Sundance Film Festival offers diverse, mix-reviewed films

Review: Sundance entries make audiences laugh, cry, cringe and everything in between.

It may seem as if the Sundance film festival has been around forever, when in reality it has only been around since the 1980’s. Sundance's roots go back to 1981 when Robert Redford founded the institute, a non-profit organization that seeks to provide a space for new, fresh voices in the American film industry.

Starting off with ten new filmmakers in 1981, the institute has now grown to supporting over 350 emerging artists. The first festival took place in 1985, and it has been growing ever since. The organization has grown from being solely located in Utah to having offices in Park City, Los Angeles and New York.

As Sundance institute continues to grow, independent artists will continue to produce new, groundbreaking work. This organization gives up-and-coming filmmakers the tools to share their stories where before, they may not have gotten the chance.

One of the most talked about films shown at the Sundance Film Festival this year was a documentary called Welcome to Leith, which was funded through kick starter. The film takes place in Leith, a town with a population of 24 people. It takes a disturbing turn with the introduction of a man named Craig Cobb, a white supremacist who wants to take over the town. What makes this film so disturbing is the realization that Cobb and his supporters can actually be successful.

The criticism for this movie has been overwhelmingly positive. When asked about the film, Dennis Harvey of Variety said it's “as engrossing as a fictional thriller.” Meanwhile, other reviews on the movie comment on how the most terrifying part of this film is the mere fact that it's horrifyingly real.

Another widely talked about movie that was shown at Sundance this year was The End of the Tour. The film follows an author named David Wallace, played by Jason Segel, and Rolling Stone reporter David Lipsky, played by Jesse Eisenberg. The two meet, form a strong relationship, and the interview is never published. The End of the Tour is based off of Lipsky’s memoir, which was published after Wallace’s suicide.

The End of the Tour is an honest, heartbreaking, and sometimes funny portrayal of an unexpected friendship brought to life by Jesse Eisenberg and Jason Segel’s chemistry and sincerity.

“The script is so full of acute observations that I found myself scribbling down the whole movie as I was watching," said Kyle Smith of the New York Post.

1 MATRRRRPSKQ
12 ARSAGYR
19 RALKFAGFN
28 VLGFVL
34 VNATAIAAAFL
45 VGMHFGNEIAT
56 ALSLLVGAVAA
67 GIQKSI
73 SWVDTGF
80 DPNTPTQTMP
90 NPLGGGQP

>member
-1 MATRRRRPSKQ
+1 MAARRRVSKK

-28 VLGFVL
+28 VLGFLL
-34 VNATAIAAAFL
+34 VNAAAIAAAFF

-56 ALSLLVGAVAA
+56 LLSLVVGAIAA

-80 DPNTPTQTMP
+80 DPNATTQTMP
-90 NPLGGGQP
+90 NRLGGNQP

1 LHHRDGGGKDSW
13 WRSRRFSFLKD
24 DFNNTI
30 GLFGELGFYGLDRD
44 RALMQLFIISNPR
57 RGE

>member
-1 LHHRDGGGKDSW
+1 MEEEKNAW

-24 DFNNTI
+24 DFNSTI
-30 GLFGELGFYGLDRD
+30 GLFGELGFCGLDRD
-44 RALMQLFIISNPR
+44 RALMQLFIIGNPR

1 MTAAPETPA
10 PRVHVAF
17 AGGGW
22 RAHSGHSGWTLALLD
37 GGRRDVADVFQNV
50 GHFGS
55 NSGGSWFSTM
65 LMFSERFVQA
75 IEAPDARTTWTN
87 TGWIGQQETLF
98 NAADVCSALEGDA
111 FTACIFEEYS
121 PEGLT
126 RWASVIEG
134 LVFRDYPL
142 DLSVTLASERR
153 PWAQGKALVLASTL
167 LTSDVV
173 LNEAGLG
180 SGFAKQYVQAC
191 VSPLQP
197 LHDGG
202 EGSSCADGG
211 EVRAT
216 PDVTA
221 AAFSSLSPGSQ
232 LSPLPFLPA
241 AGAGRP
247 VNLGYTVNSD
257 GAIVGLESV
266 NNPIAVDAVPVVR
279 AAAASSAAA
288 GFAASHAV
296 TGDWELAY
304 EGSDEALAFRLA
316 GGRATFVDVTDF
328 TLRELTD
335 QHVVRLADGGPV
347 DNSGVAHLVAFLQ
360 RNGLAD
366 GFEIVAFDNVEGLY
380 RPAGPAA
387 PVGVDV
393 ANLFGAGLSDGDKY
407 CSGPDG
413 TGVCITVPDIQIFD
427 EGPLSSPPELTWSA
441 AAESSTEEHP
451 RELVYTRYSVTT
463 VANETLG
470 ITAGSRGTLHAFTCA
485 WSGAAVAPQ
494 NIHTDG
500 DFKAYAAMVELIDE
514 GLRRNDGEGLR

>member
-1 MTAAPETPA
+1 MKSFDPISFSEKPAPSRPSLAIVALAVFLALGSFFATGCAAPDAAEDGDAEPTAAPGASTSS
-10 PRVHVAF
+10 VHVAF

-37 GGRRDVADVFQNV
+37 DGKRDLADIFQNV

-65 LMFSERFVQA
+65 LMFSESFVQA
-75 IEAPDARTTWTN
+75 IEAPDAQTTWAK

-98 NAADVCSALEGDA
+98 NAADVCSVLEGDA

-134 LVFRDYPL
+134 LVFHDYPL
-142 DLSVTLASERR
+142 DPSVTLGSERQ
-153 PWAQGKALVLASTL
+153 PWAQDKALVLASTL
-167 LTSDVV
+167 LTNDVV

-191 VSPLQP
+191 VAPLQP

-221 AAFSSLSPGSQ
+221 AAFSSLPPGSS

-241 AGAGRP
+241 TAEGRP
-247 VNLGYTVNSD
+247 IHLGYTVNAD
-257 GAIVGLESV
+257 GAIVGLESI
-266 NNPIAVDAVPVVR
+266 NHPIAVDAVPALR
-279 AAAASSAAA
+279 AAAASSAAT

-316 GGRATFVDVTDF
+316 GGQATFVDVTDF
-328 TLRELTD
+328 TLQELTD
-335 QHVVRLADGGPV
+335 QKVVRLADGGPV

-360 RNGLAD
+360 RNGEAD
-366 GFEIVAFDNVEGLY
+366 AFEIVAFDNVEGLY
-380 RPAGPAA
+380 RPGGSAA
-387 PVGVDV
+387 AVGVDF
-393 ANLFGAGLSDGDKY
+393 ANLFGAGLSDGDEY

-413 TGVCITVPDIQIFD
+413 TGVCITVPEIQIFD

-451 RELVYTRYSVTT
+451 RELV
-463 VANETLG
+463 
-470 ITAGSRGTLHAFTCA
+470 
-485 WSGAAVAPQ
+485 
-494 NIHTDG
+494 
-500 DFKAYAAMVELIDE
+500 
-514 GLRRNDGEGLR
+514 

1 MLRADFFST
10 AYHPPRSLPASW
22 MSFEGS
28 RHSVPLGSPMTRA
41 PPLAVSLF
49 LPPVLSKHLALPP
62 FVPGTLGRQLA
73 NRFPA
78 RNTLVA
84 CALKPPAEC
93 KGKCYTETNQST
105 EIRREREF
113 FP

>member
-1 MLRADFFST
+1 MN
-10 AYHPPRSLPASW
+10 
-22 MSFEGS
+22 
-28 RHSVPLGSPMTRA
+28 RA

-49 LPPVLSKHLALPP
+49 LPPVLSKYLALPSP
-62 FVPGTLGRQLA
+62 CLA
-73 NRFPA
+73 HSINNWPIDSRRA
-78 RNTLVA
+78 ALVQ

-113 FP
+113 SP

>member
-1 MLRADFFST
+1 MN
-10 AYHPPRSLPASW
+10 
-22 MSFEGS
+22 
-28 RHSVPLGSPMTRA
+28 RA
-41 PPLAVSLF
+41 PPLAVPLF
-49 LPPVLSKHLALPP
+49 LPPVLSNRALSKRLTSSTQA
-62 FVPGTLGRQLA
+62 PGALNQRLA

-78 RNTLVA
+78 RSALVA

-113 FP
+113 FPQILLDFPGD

Next up is The Witch.  Although it may not have achieved significance for its horror, Director Robert Eggers' debut feature surpassed expectations in regards to its artistic value.  

Set in the 1630s, The Witch is the story of a Christian couple with five children. After their youngest son mysteriously disappears, the family begins to face drastic changes in structure which results in more cryptic happenings. Their crops begin to fail and their goat begins to produce blood rather than milk, eventually triggering family members to turn on one another. The movie becomes murkier and more violent as the plot progresses and keeps the audience on its toes. 

The picture has been receiving mixed reviews, but positive ones in regard to the art of filmmaking. The feature succeeds in creating a sense of complete isolation on a farm that looks very handmade, as do the unaffected costumes, according to The Hollywood Reporter. 

A mix between The Great Gatsby and Sex in the City, Noah Baumbach’s Mistress in America has received nothing but encouraging reviews after its Sundance debut . The smart comedy with a farce flare follows the story of two stepsisters, Tracy and Brooke, played by Lola Kirke and Greta Gerwig.

When Tracy, an aspiring writer, moves to New York to study, she finds herself out of place and relies on her soon-to-be stepsister's guidance. This fast-paced comedy whirlwinds into a six-person road trip and tackles heavy themes, which are merely foreshadowed. Gerwig continues to amuse with her portrayal of such a complex character, while newcomer Kirke delivers a high-standard performance.

“This is a delicious soufflé, and one lighter than Baumbach’s last (still yet-to-come-to-theatres) comedy While We’re Young," according to The Guardian.

Futhermore, the New York Post went as far as to call Baumbach one of the wittiest writers alive. The film, a must watch for those who love the vibe of big cities, “has nothing if not great vitality and an active creative spirit,” according to the Hollywood Reporter.

Lastly is Mississippi Grind, Anna Boden and Ryan Fleck’s debut feature starring Ryan Reynolds and Sienna Miller. The film, recounts the story of Gerry, a failed poker player, who joins Curtis, a reminder of his younger self, in an attempt to change his luck and solve his financial issues.

Although it may seem like the typical addiction immersion movie, the feature does not follow a comfortable timeline and may require patience, as opposed to big Hollywood blockbusters.

"While the tone is relaxed and playful, the underlying sadness comes through,” according to the Hollywood Reporter.

 However, elaborate filmcraft is not the only attribute of this movie.

The Hollywood Reporter also mentioned, “the polished movie's limberness to a large degree comes from its invigorating use of flavorful blues and honkytonk tunes, including vocal, guitar and piano pieces.”

Sydney Shulman also contributed to this review.



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